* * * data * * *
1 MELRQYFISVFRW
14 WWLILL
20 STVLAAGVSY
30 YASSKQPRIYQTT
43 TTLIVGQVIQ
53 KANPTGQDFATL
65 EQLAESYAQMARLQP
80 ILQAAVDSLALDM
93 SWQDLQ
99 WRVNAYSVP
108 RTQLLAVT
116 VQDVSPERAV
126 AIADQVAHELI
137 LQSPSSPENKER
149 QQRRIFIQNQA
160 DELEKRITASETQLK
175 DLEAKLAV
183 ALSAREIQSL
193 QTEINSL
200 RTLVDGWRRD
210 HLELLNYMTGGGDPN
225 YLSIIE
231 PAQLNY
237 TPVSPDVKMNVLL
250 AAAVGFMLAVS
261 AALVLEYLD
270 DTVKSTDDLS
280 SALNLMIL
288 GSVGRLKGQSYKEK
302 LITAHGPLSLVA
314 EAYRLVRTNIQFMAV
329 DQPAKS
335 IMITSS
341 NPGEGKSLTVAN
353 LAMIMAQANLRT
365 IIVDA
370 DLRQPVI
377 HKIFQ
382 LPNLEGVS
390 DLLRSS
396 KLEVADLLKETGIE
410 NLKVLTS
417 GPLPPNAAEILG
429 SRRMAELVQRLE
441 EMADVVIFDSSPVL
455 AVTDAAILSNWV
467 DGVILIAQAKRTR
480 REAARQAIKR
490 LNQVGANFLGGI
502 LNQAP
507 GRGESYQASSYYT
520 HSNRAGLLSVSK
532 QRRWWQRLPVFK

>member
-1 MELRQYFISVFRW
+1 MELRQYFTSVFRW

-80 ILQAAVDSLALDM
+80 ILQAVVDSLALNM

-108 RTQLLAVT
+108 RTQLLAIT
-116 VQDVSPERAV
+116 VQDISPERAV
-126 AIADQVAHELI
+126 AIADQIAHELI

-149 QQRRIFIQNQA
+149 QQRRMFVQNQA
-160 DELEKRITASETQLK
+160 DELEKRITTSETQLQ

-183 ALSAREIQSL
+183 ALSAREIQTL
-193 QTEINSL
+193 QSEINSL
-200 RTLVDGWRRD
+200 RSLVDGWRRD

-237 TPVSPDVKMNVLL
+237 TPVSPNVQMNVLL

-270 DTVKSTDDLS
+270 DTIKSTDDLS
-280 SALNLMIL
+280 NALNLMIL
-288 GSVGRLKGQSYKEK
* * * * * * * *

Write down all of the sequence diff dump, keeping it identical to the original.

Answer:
1 MELRQYFISVFRW
14 WWLILL
20 STVLAAGVSY
30 YASSKQPRIYQTT
43 TTLIVGQVIQ
53 KANPTGQDFATL
65 EQLAESYAQMARLQP
80 ILQAAVDSLALDM
93 SWQDLQ
99 WRVNAYSVP
108 RTQLLAVT
116 VQDVSPERAV
126 AIADQVAHELI
137 LQSPSSPENKER
149 QQRRIFIQNQA
160 DELEKRITASETQLK
175 DLEAKLAV
183 ALSAREIQSL
193 QTEINSL
200 RTLVDGWRRD
210 HLELLNYMTGGGDPN
225 YLSIIE
231 PAQLNY
237 TPVSPDVKMNVLL
250 AAAVGFMLAVS
261 AALVLEYLD
270 DTVKSTDDLS
280 SALNLMIL
288 GSVGRLKGQSYKEK
302 LITAHGPLSLVA
314 EAYRLVRTNIQFMAV
329 DQPAKS
335 IMITSS
341 NPGEGKSLTVAN
353 LAMIMAQANLRT
365 IIVDA
370 DLRQPVI
377 HKIFQ
382 LPNLEGVS
390 DLLRSS
396 KLEVADLLKETGIE
410 NLKVLTS
417 GPLPPNAAEILG
429 SRRMAELVQRLE
441 EMADVVIFDSSPVL
455 AVTDAAILSNWV
467 DGVILIAQAKRTR
480 REAARQAIKR
490 LNQVGANFLGGI
502 LNQAP
507 GRGESYQASSYYT
520 HSNRAGLLSVSK
532 QRRWWQRLPVFK

>member
-1 MELRQYFISVFRW
+1 MELRQYFTSVFRW

-80 ILQAAVDSLALDM
+80 ILQAVVDSLALNM

-108 RTQLLAVT
+108 RTQLLAIT
-116 VQDVSPERAV
+116 VQDISPERAV
-126 AIADQVAHELI
+126 AIADQIAHELI

-149 QQRRIFIQNQA
+149 QQRRMFVQNQA
-160 DELEKRITASETQLK
+160 DELEKRITTSETQLQ

-183 ALSAREIQSL
+183 ALSAREIQTL
-193 QTEINSL
+193 QSEINSL
-200 RTLVDGWRRD
+200 RSLVDGWRRD

-237 TPVSPDVKMNVLL
+237 TPVSPNVQMNVLL

-270 DTVKSTDDLS
+270 DTIKSTDDLS
-280 SALNLMIL
+280 NALNLMIL
-288 GSVGRLKGQSYKEK